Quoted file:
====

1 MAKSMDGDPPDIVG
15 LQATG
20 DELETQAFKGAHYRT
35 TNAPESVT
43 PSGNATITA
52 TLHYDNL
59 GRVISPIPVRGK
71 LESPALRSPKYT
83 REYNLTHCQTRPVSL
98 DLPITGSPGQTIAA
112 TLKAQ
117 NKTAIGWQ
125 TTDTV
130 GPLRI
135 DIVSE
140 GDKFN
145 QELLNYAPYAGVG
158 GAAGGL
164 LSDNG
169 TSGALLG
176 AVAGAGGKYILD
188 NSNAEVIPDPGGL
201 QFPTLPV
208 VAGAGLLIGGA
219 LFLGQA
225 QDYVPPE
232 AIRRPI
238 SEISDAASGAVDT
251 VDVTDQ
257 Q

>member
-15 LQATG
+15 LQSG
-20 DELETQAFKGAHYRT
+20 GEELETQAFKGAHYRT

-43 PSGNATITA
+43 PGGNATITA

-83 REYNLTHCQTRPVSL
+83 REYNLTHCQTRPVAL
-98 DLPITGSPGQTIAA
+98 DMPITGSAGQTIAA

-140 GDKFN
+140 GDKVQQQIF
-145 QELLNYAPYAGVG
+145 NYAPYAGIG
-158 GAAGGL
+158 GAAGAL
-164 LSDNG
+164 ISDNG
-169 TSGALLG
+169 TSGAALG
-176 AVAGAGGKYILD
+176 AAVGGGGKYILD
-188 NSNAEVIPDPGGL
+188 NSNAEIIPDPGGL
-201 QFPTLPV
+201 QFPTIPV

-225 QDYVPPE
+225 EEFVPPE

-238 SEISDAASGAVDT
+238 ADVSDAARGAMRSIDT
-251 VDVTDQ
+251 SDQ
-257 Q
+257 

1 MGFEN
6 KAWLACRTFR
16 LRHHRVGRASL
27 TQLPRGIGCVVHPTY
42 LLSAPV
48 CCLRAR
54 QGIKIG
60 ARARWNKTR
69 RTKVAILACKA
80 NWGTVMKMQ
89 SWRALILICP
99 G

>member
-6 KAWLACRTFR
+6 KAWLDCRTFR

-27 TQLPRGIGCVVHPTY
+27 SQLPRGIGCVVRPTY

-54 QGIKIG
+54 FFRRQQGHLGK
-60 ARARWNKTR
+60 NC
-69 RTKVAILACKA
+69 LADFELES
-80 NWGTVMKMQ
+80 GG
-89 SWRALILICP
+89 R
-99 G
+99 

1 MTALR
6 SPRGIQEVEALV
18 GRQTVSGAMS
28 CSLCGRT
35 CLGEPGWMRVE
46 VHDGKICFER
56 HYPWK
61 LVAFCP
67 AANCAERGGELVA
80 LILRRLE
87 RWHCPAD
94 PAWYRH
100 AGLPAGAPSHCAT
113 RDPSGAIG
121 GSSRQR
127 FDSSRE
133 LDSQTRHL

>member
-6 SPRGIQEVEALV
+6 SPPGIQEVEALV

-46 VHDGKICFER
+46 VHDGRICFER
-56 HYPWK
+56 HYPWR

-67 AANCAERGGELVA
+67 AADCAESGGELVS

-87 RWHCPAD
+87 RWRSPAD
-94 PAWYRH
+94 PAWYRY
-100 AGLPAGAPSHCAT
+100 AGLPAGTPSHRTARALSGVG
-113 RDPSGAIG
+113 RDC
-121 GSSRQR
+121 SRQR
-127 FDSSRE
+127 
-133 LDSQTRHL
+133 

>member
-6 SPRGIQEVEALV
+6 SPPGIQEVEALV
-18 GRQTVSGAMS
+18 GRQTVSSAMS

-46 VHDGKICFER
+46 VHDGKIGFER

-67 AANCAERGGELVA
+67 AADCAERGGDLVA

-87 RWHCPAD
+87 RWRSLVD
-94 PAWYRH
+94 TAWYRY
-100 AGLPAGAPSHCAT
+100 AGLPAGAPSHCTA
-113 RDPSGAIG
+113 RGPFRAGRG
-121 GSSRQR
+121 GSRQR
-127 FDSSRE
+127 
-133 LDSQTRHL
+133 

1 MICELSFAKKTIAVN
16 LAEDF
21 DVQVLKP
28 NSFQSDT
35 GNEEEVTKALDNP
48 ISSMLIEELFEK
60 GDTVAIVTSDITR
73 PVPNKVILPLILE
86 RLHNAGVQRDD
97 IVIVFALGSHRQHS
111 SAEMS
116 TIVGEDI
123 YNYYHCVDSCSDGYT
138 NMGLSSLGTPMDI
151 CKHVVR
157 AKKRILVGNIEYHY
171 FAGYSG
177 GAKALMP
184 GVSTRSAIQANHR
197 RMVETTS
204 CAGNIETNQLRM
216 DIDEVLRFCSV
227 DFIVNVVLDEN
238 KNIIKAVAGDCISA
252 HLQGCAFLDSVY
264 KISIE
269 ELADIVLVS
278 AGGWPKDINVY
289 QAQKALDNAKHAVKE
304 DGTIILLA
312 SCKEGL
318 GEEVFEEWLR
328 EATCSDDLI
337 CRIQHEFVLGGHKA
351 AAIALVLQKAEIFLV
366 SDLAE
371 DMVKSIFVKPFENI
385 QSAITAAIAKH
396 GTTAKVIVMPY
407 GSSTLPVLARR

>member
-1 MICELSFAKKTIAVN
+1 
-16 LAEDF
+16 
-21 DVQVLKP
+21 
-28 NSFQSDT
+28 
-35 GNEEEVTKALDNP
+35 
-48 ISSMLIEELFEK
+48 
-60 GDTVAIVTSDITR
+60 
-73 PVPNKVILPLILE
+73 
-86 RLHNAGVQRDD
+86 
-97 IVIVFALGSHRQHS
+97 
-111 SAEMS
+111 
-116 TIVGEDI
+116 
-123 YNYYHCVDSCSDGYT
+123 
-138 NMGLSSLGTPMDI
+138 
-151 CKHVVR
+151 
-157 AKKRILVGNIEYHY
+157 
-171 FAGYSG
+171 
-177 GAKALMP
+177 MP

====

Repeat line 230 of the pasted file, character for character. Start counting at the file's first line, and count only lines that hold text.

+157 